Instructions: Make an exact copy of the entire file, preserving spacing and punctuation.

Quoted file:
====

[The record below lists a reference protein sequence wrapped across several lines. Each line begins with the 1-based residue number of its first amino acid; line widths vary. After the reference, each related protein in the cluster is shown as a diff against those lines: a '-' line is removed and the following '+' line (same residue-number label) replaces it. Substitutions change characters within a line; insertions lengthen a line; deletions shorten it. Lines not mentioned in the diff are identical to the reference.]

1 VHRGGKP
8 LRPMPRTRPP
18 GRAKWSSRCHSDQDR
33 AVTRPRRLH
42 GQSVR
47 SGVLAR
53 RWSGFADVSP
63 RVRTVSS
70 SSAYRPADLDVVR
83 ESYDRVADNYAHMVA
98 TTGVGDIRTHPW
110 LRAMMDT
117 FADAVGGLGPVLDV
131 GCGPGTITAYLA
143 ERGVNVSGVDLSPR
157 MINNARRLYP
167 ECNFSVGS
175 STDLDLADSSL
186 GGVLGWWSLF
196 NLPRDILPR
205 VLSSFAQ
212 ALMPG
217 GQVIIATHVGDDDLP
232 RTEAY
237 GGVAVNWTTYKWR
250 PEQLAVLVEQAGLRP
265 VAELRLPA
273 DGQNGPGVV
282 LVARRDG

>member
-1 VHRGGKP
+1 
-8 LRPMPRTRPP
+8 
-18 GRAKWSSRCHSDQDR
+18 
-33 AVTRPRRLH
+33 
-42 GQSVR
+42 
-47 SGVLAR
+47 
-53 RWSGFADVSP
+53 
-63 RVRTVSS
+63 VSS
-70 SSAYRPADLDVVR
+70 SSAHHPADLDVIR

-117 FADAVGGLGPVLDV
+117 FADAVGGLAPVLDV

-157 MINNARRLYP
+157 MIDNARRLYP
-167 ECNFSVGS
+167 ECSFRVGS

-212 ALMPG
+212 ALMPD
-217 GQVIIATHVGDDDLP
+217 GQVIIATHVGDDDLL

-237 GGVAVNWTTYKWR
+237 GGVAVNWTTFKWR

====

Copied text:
[The record below lists a reference protein sequence wrapped across several lines. Each line begins with the 1-based residue number of its first amino acid; line widths vary. After the reference, each related protein in the cluster is shown as a diff against those lines: a '-' line is removed and the following '+' line (same residue-number label) replaces it. Substitutions change characters within a line; insertions lengthen a line; deletions shorten it. Lines not mentioned in the diff are identical to the reference.]

1 VHRGGKP
8 LRPMPRTRPP
18 GRAKWSSRCHSDQDR
33 AVTRPRRLH
42 GQSVR
47 SGVLAR
53 RWSGFADVSP
63 RVRTVSS
70 SSAYRPADLDVVR
83 ESYDRVADNYAHMVA
98 TTGVGDIRTHPW
110 LRAMMDT
117 FADAVGGLGPVLDV
131 GCGPGTITAYLA
143 ERGVNVSGVDLSPR
157 MINNARRLYP
167 ECNFSVGS
175 STDLDLADSSL
186 GGVLGWWSLF
196 NLPRDILPR
205 VLSSFAQ
212 ALMPG
217 GQVIIATHVGDDDLP
232 RTEAY
237 GGVAVNWTTYKWR
250 PEQLAVLVEQAGLRP
265 VAELRLPA
273 DGQNGPGVV
282 LVARRDG

>member
-1 VHRGGKP
+1 
-8 LRPMPRTRPP
+8 
-18 GRAKWSSRCHSDQDR
+18 
-33 AVTRPRRLH
+33 
-42 GQSVR
+42 
-47 SGVLAR
+47 
-53 RWSGFADVSP
+53 
-63 RVRTVSS
+63 VSS
-70 SSAYRPADLDVVR
+70 SSAHHPADLDVIR

-117 FADAVGGLGPVLDV
+117 FADAVGGLAPVLDV

-157 MINNARRLYP
+157 MIDNARRLYP
-167 ECNFSVGS
+167 ECSFRVGS

-212 ALMPG
+212 ALMPD
-217 GQVIIATHVGDDDLP
+217 GQVIIATHVGDDDLL

-237 GGVAVNWTTYKWR
+237 GGVAVNWTTFKWR